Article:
The next three weeks are heaven for birders. The spring migration is building now and will be petering out by the end of May. The birds are dressed in their breeding finery and the males (and some females) are in full, glorious song. The spring migration is more compressed than the fall when the urgent need to find a mate and nest is over. Whose spirit is not lifted by the spring migration?
Between 1994 and 2017, I coordinated a citizen-science project to track the arrival of our migratory breeding birds. I developed a web tool that allows you to see the arrival data for over 100 species of our breeding birds that spend their winters elsewhere. If you want to know when to expect to see the first Ruby-throated Hummingbirds or Scarlet Tanager or Chestnut-sided Warbler, point your browser to: https://hobbes.colby.edu/arrival/
In my last post in anticipation of Earth Day, I wrote about actions we can do as individuals to help nature and birds in particular. One suggestion was to convert some of your lawn or other open space to more bird-friendly plant habitat.
One reader wrote to encourage the planting of native plant species. A very good suggestion. Caterpillars of some butterflies and moths are specialized on particular species of plants. A study by the New England Wild Flower Society found that over 30% of the plant species in New England are introduced. Giving our native plants a boost is commendable.
Plant habitat can fill three needs of birds: food, shelter and nesting sites. If you are interested in making your property more welcoming to birds, keep these three requirements in mind.
As for the food requirement, most of our birds have fairly broad diets. Warblers are equally happy to glean caterpillars from birches, poplars or maples, for instance.
Some trees have fruits or seeds that are favored by certain birds. The Common Redpolls that came into Maine this winter were searching for birch seeds. Blue Jays are fond of beechnuts and acorns.
The flowers and fruits of elms are attractive to many birds, particularly Pine Siskins and other finches. A number of insects occur on elms, which attract warblers and vireos. Baltimore Orioles often use elms for their distinctive hanging nests.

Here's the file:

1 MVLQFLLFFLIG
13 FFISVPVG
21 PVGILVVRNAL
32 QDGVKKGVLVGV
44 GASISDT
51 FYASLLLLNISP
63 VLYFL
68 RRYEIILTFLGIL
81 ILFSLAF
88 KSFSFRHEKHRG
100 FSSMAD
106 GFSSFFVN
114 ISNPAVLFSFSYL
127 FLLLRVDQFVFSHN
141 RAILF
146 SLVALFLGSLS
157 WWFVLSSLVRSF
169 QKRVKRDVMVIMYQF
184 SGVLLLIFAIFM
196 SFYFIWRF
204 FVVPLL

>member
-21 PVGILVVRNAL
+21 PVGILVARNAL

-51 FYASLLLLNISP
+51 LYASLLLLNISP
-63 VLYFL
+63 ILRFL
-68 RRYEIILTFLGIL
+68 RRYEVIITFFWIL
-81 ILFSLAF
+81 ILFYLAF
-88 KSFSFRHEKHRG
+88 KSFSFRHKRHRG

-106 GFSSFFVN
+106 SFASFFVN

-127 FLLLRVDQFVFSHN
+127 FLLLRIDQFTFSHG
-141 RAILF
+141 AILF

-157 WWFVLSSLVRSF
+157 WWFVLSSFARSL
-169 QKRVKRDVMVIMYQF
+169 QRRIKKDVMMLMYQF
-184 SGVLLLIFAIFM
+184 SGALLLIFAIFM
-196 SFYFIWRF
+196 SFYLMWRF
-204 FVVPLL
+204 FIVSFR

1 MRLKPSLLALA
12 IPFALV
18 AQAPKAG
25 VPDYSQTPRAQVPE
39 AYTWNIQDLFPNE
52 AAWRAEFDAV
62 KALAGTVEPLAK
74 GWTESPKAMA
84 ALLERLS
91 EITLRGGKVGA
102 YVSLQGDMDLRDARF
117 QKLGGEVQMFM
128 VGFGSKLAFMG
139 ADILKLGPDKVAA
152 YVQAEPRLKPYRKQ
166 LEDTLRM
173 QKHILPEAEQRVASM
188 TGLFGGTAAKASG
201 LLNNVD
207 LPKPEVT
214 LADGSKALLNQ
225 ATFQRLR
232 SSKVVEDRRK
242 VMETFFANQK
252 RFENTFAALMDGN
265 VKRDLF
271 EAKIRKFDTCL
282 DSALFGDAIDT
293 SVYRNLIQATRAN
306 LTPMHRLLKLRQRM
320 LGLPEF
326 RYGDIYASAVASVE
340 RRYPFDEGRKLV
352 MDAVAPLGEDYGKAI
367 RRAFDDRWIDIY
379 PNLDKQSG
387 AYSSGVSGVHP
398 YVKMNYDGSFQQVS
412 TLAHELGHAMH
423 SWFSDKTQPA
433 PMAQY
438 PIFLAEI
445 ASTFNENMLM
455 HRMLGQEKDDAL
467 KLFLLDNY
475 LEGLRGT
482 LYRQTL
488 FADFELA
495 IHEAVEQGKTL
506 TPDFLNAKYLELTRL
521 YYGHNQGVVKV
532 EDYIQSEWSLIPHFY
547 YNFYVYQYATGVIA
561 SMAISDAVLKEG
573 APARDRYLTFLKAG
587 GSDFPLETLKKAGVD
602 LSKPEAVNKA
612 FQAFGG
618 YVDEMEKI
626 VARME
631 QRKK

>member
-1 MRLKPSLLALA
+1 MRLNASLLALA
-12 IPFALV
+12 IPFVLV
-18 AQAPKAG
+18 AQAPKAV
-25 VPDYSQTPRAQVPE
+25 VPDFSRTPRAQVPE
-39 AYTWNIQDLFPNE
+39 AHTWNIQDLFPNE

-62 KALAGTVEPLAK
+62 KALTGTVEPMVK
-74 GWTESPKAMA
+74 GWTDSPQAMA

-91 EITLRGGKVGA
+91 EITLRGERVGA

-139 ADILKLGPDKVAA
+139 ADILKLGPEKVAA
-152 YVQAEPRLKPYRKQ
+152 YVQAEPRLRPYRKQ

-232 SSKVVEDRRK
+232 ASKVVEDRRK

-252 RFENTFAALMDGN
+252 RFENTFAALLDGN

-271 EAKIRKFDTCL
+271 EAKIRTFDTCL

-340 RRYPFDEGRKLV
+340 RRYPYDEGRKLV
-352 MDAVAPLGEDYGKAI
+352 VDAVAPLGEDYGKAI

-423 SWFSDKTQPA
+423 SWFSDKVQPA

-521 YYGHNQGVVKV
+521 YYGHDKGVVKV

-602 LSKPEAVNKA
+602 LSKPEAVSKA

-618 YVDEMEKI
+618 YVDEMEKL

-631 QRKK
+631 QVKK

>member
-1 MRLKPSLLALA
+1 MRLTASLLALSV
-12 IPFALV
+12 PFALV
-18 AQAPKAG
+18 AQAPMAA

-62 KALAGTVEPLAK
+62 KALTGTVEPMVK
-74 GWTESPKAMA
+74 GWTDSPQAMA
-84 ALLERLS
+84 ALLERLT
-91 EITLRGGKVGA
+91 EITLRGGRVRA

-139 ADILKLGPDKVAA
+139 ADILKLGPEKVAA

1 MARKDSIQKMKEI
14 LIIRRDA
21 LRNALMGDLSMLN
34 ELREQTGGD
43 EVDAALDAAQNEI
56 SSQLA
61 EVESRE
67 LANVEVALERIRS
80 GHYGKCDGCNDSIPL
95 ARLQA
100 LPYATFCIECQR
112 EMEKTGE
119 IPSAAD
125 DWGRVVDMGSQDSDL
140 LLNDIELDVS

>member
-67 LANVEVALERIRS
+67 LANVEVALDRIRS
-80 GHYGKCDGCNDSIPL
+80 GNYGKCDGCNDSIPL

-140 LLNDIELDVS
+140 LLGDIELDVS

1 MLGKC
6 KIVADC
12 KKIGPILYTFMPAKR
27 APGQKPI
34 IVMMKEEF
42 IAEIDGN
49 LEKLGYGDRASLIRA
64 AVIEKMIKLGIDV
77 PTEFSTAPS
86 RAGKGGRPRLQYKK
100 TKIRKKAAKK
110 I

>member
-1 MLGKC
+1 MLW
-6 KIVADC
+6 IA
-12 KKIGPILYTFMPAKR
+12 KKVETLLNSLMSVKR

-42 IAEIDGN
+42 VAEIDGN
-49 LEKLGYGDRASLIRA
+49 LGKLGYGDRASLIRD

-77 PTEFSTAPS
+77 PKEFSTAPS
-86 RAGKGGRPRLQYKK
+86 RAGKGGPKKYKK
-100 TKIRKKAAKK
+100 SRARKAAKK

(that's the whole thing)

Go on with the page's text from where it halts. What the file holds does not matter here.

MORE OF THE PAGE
I recommend having some coniferous trees in a bird-friendly yard. Conifers provide effective shelter year-round as well as food for a number of birds. You can’t go wrong with the Maine state tree, the white pine, although balsam fir and eastern hemlocks are fine trees as well and provide cover for birds.
Fruit-eating birds can be attracted to a number of trees and shrubs that keep their fruits through the winter. Mountain Ash is a beautiful native tree with colorful red berries, which attract Cedar Waxwings and Bohemian Waxwings. Ruffed Grouse and waxwings also like the colorful red berries of highbush cranberry. Pine Grosbeaks like crabapples and other apples in the winter. When American Robins return in the spring in force, they frequently can be found feeding on the fruits of ornamental bushes.
The flowers of apple trees are magnets for Baltimore Orioles in the spring and early summer.
Hummingbirds are easy to attract. One of our favorites is bee balm. The long, tubular flowers are tailor-made for a hummingbird’s long bill and tongue. The nectar from tubular flowers generally is hard for insects to reach. All the more food for hummingbirds.
Another great addition for hummingbirds and butterflies is Buddleia, the butterfly bush. Maine winters can be challenging for this bush but what a magnet it is for nectar-feeders of all kinds in the summer. I would think Buddleia would do well from Portland south in Maine. Be aware there is some concern about the rapid spread of Buddleia from their prolific seed production (https://wildseedproject.net/2017/03/disconnect-garden-aesthetics-local-ecology/).
Other flowers that are attractive to hummingbirds include azaleas, Digitalis (foxgloves), coral bells, day lilies, honeysuckles, phlox, scarlet runner beans and, one of my favorites, hollyhocks.